Her Family Hisotry Led to New Business
Sarah Crabtree Lawn is a professional genealogist who makes her living helping people trace their families.
She’d been checking family ties for at least 20 years, started by becoming the keeper of records for her own family. Now she’s set up shop in Robbins as Lawn’s Genealogy and Research, and online (www.ncresearcher1.com) as well.
“I’d done it for years,” Lawn said. “It was always fun to go way back up in Rocking-ham and Guilford counties, where my mother’s family — the Yanceys and the Goolsbys — were from. It just sort of fell into place to help other people looking for their own roots. I’d never thought about charging, but why not? It’s working well. As the economy improves, I expect my business will grow.”
The job means going to cemeteries to check headstones, talking to customers’ older relatives, digging into federal, state and church records.
“We always call it digging up roots,” she said. “That’s what it is, going back to see who family members were — and are — what lines we are related to that we didn’t even know we were related to.
“In my case I found out that the Seawells, a family I’d known all my life, growing up in Carthage, were actually relatives of mine. That link connected us back to one of the first families of North Carolina.”
Other exciting finds were discoveries she made for customers.
“I just proved for a client that the grandfather of Thomas Jefferson, also named Thomas Jefferson, was in her own family line,” she said. “Now I am working for a pilot out of San Antonio, Texas, to see whether I can link Joel McLendon to his family line. His name is Kirk, and I am working to prove that his family was connected to McLendon, working to find that connection if it exists.”
The search involves libraries, archives, state resources in Raleigh, public libraries in other states. She said that the Allen County Library in Fort Wayne, Ind., has one of the largest repositories of genealogical data in this country.
“It is as big as 17 football fields,” she said.
Another big source is in Salt Lake City and is operated by the Mormon Church. It is called the Family History Center.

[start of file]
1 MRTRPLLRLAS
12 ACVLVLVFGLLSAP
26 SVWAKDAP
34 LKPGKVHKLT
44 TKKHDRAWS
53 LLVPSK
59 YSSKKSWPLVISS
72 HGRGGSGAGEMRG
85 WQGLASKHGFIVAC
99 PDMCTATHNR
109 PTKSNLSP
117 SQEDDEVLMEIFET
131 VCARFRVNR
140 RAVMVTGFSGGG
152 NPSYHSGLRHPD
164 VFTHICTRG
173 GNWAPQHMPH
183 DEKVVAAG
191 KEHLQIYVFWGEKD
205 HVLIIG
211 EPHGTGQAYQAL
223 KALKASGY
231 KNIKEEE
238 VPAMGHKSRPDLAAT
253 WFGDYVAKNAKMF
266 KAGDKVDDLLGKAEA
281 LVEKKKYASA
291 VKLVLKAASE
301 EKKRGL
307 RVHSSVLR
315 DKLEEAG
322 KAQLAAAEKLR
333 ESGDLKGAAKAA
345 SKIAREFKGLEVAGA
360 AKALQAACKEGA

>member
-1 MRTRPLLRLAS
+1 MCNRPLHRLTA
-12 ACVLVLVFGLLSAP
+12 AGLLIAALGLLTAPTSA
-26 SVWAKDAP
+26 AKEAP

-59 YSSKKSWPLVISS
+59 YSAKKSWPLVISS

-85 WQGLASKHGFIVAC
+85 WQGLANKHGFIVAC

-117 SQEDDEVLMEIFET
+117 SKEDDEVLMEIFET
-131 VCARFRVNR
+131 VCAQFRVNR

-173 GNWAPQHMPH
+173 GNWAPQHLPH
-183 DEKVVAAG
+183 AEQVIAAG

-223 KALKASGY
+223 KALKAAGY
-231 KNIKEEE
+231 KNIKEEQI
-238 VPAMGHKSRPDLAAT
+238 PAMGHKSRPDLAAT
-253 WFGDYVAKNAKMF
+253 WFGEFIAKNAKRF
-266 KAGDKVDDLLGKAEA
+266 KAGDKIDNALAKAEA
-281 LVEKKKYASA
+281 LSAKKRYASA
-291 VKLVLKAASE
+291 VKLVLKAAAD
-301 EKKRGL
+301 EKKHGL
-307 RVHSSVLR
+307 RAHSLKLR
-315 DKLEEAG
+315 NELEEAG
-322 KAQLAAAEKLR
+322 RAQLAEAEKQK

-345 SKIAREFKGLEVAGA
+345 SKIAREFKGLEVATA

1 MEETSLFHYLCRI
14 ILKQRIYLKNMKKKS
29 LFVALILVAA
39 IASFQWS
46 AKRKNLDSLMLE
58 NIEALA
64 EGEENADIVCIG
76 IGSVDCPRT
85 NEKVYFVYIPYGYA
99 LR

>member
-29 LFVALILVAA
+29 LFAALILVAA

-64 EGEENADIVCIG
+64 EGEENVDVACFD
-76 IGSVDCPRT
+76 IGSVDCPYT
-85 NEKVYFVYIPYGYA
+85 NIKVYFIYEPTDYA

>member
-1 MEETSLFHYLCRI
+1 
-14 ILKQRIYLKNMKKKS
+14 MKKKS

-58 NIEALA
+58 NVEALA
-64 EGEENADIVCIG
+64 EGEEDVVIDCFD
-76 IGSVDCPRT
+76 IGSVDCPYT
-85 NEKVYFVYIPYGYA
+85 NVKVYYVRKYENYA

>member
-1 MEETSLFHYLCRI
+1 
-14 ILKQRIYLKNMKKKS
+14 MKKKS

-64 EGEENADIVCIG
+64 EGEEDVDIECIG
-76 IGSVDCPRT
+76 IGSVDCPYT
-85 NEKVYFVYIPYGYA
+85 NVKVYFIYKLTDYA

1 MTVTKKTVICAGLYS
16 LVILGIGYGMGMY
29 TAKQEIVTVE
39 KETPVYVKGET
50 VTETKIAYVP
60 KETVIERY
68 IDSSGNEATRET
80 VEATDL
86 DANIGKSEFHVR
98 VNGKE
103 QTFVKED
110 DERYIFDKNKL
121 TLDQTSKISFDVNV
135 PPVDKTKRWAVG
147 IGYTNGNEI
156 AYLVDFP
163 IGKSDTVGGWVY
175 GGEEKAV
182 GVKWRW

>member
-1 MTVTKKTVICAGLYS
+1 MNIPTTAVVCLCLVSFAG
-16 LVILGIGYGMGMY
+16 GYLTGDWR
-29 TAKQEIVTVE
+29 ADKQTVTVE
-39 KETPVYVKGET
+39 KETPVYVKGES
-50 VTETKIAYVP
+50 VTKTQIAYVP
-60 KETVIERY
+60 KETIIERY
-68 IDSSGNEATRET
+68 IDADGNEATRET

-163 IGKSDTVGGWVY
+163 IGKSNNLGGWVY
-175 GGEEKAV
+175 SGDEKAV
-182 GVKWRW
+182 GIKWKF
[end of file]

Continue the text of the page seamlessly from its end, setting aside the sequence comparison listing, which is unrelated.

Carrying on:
“I have been to Fort Wayne,” she said. “I have not been out to Salt Lake City.”
Not everything is online, and Lawn said that many things on the Internet are of doubtful accuracy.
“Unless information meets a ‘genealogical proof standard’ — a ‘GPS’ — you can’t believe it,” she said. “If it is not in archives like the state’s in Raleigh, like a will found on the Web, it’s the same as if didn’t exist. We need official documents to substantiate every claim. Everything you find has got to be tested, and the only way is through documentation. That is what I do: find the little pieces of evidence and put the puzzle together.”
Ordinarily, Lawn starts out at $40 an hour based on a 10-hour contract.
“Others charge a lot more,” she said. “Assembling and reconstructing a simple family history — as close to the truth as possible — is pretty much what I do. I do extensive research to be sure we are looking at the right line. If it is John Smith, be sure it is the right John Smith for the person I am working for.”
While Lawn doesn’t consider the Internet reliable enough to use often, some online resources are authoritative. One is a website maintained by the New England Historical Genealogical Society.
“Everything on their site is properly documented,” she said. “Ancestry.com does have documents, but some things I found there didn’t match what I found at the state archives in Raleigh.
“Other things matched perfectly. That site is something I still have to play with.”
A growing interest in family connections sparks her fascination, and now fuels her new profession. Lawn is working to become board-certified in the field.
Contact John Chappell at (910) 783-5841 or jfchappell @gmail.com.
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